You recently decided to replace the windows in your living room or kitchen. The room requires more light, which means that you need a larger and grander window. You also want your room to have more color and texture, so you need to add a feature that adds visual interest. To that end, you have elected to install either a bay or bow window.
Both window replacement types seem identical at first glance. Both protrude slightly into the yard and give your home an old-world feel. Both windows also give you extra shelf or sill space on the interior side. They also offer similar benefits, like a wider view and more sunlight.
Because these windows seem so similar, you may struggle to choose between them. We want to make this decision as easy as possible for you. Read below to find a basic purchasing guide for bay and bow windows.
Bay Vs. Bow Windows: A Side-by-Side Comparison
Upon closer inspection, you might notice that bay and bow windows actually have a few differences. We will outline the shape, size, and style of bay windows first.
This window feature usually consists of three separate windows in different sizes. The window in the middle measures larger than the ones on either side of it. The side windows, called flankers, sit at an angle to the center window and give the entire feature a three-dimensional effect. The windows' angle can fall anywhere between 30 and 40 degrees.
Bay windows come with different installation types as well. You can make all three windows fixed, or you may let all three of them open. You may also choose to have only the side windows open and leave the center one fixed.
You get to decide which configuration best fits your needs. In any case, the large center window will give you a wide, unobstructed view of your backyard and the landscape beyond.
Bow windows look similar to bay windows, but they have an entirely different aesthetic. For example, they consist of three to seven windows with a uniform size and spacing. They do not sit at angles either. Rather, they create a curved, bow-like shape that flares out into extra sill space. Bow windows also tend to protrude less than their bay counterparts, but you can change how much space your window requires based on your preference.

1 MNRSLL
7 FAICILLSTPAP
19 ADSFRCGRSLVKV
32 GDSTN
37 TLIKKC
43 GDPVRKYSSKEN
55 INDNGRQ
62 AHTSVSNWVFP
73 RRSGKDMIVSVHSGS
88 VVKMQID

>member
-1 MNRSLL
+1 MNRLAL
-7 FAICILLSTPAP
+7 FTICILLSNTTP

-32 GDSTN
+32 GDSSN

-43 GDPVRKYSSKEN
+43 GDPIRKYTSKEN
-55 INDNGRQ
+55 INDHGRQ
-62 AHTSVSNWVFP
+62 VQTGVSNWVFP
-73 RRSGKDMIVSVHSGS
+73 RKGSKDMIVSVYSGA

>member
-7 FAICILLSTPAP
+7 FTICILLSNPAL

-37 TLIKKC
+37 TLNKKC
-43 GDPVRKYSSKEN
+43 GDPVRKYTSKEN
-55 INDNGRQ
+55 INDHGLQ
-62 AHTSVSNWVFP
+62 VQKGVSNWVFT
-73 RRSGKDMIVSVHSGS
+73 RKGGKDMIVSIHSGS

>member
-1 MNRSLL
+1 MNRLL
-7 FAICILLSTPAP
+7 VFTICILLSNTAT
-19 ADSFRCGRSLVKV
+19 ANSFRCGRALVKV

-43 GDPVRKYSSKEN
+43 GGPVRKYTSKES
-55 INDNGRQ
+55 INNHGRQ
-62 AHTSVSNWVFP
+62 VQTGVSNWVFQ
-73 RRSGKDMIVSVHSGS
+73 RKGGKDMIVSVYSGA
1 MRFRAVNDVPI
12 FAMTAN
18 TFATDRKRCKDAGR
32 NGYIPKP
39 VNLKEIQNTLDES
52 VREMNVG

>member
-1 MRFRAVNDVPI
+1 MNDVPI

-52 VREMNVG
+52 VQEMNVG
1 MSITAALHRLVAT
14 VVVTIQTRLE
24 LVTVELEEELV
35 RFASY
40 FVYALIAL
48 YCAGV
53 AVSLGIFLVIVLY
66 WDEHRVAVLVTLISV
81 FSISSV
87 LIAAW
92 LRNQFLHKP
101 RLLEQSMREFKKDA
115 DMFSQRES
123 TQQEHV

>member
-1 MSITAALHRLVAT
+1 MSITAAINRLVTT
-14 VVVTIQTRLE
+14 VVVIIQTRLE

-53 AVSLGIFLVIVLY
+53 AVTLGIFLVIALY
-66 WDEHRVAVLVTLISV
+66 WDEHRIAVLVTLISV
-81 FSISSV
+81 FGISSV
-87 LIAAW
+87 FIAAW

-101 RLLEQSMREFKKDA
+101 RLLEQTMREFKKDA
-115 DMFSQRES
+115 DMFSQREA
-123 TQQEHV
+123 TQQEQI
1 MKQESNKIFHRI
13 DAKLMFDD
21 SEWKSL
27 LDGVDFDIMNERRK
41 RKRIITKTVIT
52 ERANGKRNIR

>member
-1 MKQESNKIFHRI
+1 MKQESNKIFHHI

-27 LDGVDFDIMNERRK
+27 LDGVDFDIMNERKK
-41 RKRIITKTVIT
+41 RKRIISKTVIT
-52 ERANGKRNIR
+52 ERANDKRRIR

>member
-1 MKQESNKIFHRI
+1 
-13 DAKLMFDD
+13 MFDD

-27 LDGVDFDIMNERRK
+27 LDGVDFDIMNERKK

Additionally, most homeowners opt for fixed bow windows, but you can also ask your installer if you may have all or some of them open. Many homeowners like to have casement-style bow windows, which means the windows open out and up instead of sliding.
The Stylistic Differences of Bay Windows and Bow Windows
Bay and bow windows create different themes and styles in your living space. Therefore, if you want to create a certain atmosphere in your home, you need to choose the option that best enhances that style. We will outline the aesthetic that each of these windows creates below.
As we mentioned previously, the bay option features fewer windows and more angles. As a result, it has sharp, simple, clean lines. It can help you accent a modern or minimalist style in your home. Additionally, if your house has a unique style that uses a lot of straight lines, bay windows give you the best solution that will integrate into your space.
Because bow windows have a more curved shape, they suit a Victorian, medieval, or even floral style better than bay windows. If you want to create soft, sweeping shapes with your interior décor, choose the bow option.
With the information above, you can now choose between bay and bow windows when you schedule this project with your installer.
If you have any further questions about space requirements or care and maintenance, ask your windows expert for more information.